Taraji B. Henson says her depression would get so bad before she got help that she felt like she was in a “dark cloud.”
“I noticed the mood swings, like, you know, one day I would be up and the next day I would be down, feeling like I don’t want to go out in public, almost agoraphobic,” the 49-year-old “Empire” actress said in a new interview with Self magazine.
“There would be days when my brain wouldn’t stop racing with the worst scenarios in the world, which would heighten my anxiety,” she said. “There was no shame when I started to recognize it. It was like, ‘I have to get some help,’ because I’m the life of the party and when I go dark, I go dark. I don’t want to leave the house.”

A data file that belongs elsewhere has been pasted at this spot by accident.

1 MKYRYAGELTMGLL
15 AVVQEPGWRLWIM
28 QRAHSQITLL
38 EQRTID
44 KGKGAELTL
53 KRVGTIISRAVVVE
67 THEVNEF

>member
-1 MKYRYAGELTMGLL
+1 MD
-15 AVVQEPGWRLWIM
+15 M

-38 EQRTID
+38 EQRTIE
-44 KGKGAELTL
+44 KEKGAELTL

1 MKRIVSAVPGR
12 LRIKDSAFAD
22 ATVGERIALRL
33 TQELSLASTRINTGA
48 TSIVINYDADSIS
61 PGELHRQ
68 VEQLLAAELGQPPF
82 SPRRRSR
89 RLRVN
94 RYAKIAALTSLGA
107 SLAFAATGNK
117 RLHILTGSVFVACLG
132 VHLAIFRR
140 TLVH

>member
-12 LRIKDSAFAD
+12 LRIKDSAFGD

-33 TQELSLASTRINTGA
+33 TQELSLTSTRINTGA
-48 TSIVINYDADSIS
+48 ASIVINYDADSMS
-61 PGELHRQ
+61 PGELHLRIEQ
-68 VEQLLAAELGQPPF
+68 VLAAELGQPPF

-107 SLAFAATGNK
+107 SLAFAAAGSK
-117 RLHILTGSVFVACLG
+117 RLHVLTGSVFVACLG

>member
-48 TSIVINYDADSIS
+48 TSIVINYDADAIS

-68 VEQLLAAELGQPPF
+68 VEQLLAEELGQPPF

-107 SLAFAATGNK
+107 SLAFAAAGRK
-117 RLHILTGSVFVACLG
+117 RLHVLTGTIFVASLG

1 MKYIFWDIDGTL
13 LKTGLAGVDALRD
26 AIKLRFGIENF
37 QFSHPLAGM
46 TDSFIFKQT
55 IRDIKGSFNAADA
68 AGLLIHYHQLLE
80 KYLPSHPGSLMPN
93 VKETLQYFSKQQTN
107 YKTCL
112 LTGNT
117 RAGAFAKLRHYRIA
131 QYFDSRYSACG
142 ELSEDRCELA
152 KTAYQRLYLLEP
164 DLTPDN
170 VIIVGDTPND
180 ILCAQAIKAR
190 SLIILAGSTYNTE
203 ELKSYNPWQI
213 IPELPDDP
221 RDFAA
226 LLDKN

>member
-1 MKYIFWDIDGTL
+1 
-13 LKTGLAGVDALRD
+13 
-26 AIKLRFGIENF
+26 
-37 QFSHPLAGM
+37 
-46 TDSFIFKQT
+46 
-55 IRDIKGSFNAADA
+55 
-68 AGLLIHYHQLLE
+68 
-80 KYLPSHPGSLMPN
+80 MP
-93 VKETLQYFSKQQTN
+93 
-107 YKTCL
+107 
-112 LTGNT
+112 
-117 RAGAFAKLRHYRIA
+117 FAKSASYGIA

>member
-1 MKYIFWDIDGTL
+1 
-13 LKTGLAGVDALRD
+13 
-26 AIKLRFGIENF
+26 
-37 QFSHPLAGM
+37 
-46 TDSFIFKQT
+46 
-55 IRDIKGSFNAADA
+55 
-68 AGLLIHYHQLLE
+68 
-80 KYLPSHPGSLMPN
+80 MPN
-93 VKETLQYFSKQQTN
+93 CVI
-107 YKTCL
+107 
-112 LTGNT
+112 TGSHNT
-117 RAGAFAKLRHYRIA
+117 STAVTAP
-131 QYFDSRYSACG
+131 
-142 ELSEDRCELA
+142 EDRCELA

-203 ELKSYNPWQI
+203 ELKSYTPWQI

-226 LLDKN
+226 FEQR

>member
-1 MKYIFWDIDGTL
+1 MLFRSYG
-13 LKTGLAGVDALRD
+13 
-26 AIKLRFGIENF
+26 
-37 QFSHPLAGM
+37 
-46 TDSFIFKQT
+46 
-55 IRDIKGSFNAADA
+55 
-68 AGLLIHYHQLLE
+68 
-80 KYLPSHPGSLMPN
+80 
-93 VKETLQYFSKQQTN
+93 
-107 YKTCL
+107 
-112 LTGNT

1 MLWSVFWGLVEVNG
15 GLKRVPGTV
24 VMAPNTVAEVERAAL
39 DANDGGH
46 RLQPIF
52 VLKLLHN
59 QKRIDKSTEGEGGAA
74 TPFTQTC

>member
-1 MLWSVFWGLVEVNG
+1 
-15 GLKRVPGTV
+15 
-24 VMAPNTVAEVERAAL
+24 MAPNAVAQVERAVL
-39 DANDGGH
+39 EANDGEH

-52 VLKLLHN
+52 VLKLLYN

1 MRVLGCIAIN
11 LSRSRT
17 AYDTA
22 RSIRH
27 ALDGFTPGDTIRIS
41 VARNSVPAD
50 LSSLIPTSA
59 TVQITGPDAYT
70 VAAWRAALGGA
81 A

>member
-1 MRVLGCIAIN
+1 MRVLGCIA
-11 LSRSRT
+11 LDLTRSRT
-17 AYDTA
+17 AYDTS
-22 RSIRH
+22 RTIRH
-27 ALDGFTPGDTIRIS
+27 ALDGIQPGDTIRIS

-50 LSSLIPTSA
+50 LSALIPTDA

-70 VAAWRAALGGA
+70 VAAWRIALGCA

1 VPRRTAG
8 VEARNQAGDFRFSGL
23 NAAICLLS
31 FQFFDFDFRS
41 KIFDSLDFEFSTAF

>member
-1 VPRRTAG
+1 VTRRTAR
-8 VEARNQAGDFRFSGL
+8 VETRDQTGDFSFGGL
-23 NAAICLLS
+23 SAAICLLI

Henson decided to seek the help of a therapist, who she found through “Empire” co-star Gabourey Sidibe.
“When you find that right person, oh my God, the sky cracks open,” she said. “It was extremely important for me to find a therapist who is a black woman, just because black women live in a different world than everyone else. Our problems, daily interactions, and expectations are different than most other people, so I wanted a therapist who I could cut through the societal foundation of who I am with, so that we could get to my specific issues.”
Henson also told the magazine that the “strong black woman” trope is a myth, and thinks it’s dangerous.
“There are some times where I feel absolutely helpless,” she said. “That’s human. Everybody feels like that. Just because I’m a black woman, don’t put that strong-superhero thing on me.”
Henson launched the Boris Lawrence Henson Foundation, named after her father, in 2018. The nonprofit aims to end the stigma surrounding mental health in the black community.